The thought of winning a lottery or sweepstakes is pretty exciting. Who couldn’t use a influx of cash in these tough times? Unfortunately, there are a lot of con artists who try to separate you from your hard-earned money with the promise of a big prize.
Case in point: Georgia resident Dominic Smith, 26, recently pleaded guilty to conspiracy to commit wire fraud for his role in a lottery scam based in Jamaica. He was just one fish in a big sea full of crooked fishes.
There’s always a chance you will get a phone call from someone claiming you’ve just won a lot of money–someone who actually wants to trick you into paying them a lot of money for nothing.
BBB serving Central, Coastal, Southwest Texas and the Permian Basin gets numerous calls from people asking about fraudulent lottery offers. Some are too late–they already wired advance payments and got ripped off. Here are five red flags of a lottery scam, so that doesn’t happen to you:
- You’re told you’ve won a contest you didn’t enter. You need to buy a ticket or complete an application to participate in a contest or lottery. Whether it’s by phone or mail, scammers seek out their targets. Verify that it is a legitimate business by doing research on the company.
- You are offered ‘too-good-to-be-true’ prizes. It is almost always a large sum of money, but there is always a catch. Scammers attempt to make it sound easy to claim your prize. The reality is it is very unlikely that someone will give away large sums of money with no strings attached.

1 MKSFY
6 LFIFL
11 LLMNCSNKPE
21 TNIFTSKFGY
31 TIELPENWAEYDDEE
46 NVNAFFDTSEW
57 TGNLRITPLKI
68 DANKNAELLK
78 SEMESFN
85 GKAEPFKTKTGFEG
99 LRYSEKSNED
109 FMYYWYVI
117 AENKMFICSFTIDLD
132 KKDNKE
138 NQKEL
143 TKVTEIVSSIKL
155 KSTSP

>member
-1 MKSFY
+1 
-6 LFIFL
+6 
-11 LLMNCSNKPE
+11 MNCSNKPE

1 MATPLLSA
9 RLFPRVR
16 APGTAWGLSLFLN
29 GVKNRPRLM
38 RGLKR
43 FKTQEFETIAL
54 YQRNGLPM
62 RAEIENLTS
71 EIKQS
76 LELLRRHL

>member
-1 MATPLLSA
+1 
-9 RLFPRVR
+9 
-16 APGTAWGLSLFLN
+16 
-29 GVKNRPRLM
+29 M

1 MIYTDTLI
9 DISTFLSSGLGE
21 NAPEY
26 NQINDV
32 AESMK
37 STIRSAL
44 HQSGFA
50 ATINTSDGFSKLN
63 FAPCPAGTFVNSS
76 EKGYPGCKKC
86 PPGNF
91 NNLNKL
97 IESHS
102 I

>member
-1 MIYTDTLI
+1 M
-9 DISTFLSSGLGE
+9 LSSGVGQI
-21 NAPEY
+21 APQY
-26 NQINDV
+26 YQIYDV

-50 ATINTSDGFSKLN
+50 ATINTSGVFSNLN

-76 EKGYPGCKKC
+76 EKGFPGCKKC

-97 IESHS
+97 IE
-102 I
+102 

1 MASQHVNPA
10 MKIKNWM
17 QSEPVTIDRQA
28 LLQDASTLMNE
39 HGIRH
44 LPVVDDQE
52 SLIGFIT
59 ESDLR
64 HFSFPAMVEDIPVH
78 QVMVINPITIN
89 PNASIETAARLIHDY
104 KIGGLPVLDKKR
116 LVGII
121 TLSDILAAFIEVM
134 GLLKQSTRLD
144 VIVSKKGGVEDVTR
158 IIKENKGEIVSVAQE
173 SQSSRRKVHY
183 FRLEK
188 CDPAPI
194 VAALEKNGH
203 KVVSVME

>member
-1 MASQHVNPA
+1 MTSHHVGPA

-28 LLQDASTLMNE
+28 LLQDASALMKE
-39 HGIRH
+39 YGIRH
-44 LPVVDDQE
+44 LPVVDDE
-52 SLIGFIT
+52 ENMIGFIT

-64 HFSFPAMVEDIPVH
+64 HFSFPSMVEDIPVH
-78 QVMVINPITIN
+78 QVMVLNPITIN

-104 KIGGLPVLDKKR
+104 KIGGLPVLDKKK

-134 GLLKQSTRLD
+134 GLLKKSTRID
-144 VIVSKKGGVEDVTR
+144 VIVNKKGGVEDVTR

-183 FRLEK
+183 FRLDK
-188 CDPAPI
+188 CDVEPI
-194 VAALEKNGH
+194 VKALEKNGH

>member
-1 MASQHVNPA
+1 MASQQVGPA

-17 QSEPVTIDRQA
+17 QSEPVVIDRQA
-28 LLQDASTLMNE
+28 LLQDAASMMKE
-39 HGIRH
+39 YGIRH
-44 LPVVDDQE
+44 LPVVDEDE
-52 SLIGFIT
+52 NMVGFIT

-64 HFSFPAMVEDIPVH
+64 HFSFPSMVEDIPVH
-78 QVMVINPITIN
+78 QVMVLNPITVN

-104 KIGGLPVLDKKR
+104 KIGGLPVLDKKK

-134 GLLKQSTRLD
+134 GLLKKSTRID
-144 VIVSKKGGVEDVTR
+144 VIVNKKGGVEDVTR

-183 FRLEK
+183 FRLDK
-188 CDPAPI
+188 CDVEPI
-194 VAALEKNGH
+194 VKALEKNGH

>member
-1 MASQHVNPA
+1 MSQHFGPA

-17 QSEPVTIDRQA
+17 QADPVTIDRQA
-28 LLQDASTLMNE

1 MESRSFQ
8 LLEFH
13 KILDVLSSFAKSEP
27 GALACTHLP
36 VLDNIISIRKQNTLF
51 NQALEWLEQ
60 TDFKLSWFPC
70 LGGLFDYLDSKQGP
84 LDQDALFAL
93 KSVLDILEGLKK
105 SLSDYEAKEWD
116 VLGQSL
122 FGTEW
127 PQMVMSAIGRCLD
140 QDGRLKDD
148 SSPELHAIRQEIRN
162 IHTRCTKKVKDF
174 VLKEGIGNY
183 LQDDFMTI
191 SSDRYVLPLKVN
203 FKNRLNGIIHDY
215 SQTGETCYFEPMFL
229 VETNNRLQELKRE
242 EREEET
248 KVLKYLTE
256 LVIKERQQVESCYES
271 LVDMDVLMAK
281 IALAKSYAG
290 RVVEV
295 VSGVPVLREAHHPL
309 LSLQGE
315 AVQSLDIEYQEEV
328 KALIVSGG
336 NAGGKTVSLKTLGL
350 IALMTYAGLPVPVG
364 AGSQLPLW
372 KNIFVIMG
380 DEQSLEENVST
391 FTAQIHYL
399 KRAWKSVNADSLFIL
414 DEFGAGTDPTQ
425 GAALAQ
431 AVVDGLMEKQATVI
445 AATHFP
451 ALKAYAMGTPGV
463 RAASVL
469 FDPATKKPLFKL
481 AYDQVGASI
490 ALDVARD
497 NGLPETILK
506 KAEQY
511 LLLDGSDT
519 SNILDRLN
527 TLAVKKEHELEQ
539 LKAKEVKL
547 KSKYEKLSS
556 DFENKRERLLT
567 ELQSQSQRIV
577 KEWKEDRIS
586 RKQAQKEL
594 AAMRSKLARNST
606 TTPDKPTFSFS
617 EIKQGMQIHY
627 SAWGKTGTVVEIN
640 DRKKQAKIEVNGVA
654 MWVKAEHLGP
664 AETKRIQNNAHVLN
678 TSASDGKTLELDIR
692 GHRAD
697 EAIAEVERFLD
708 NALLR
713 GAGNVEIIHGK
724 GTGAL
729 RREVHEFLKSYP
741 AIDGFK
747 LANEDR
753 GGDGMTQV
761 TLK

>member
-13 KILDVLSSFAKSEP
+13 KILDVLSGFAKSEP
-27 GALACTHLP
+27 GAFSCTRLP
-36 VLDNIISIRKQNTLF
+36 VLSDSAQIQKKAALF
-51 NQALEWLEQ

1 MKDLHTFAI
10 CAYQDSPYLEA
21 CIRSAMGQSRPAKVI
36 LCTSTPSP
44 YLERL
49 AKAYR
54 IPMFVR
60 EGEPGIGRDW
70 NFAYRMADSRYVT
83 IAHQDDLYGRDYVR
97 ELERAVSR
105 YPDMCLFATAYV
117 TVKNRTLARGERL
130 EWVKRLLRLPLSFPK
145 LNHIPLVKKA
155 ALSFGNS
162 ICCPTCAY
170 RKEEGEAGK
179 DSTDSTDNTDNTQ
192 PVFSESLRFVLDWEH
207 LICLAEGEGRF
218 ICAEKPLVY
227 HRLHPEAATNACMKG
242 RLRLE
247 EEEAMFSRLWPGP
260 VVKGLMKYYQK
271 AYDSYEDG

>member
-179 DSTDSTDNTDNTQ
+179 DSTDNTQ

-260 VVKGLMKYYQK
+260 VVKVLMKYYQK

- You have to give personal information. Anytime someone tries to get your bank account number, Social Security Number or other sensitive information, that should be an automatic red flag. There is also no need to access financial information, like a credit card number in response to a sweepstakes promotion.
- You have to pay to win. Don’t be blinded by the promise of a large sum of money in the future. If they are asking you to give them money first, that’s a red flag. According to the Federal Trade Commission, It’s illegal to ask you to pay or buy something to enter or increase your odds of winning. Legitimate prizes do not come with processing fees, and taxes are paid directly to the Internal Revenue Service after winnings are collected.
- You have to wire money or use prepaid debit cards. If you are asked to use these transfer methods in order to get a prize or any other large sum of money, that is a major red flag. It’s difficult to track these types of transactions, so you will have little to no way of getting your money back.
Below is a video reenactment of a typical sweepstakes scam scenario, courtesy of BBB Serving Nebraska, South Dakota, The Kansas Plains & SW Iowa: